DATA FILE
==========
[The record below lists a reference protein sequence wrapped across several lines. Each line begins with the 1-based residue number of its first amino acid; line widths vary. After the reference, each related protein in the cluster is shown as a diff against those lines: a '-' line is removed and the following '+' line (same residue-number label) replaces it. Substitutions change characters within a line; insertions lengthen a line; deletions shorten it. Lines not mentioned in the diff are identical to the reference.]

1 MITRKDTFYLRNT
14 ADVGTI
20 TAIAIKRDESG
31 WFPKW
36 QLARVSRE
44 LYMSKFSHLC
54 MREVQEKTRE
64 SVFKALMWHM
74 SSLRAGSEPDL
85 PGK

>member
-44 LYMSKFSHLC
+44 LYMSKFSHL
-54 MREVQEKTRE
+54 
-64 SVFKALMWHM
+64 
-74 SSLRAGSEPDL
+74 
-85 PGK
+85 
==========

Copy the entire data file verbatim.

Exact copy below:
[The record below lists a reference protein sequence wrapped across several lines. Each line begins with the 1-based residue number of its first amino acid; line widths vary. After the reference, each related protein in the cluster is shown as a diff against those lines: a '-' line is removed and the following '+' line (same residue-number label) replaces it. Substitutions change characters within a line; insertions lengthen a line; deletions shorten it. Lines not mentioned in the diff are identical to the reference.]

1 MITRKDTFYLRNT
14 ADVGTI
20 TAIAIKRDESG
31 WFPKW
36 QLARVSRE
44 LYMSKFSHLC
54 MREVQEKTRE
64 SVFKALMWHM
74 SSLRAGSEPDL
85 PGK

>member
-44 LYMSKFSHLC
+44 LYMSKFSHL
-54 MREVQEKTRE
+54 
-64 SVFKALMWHM
+64 
-74 SSLRAGSEPDL
+74 
-85 PGK
+85 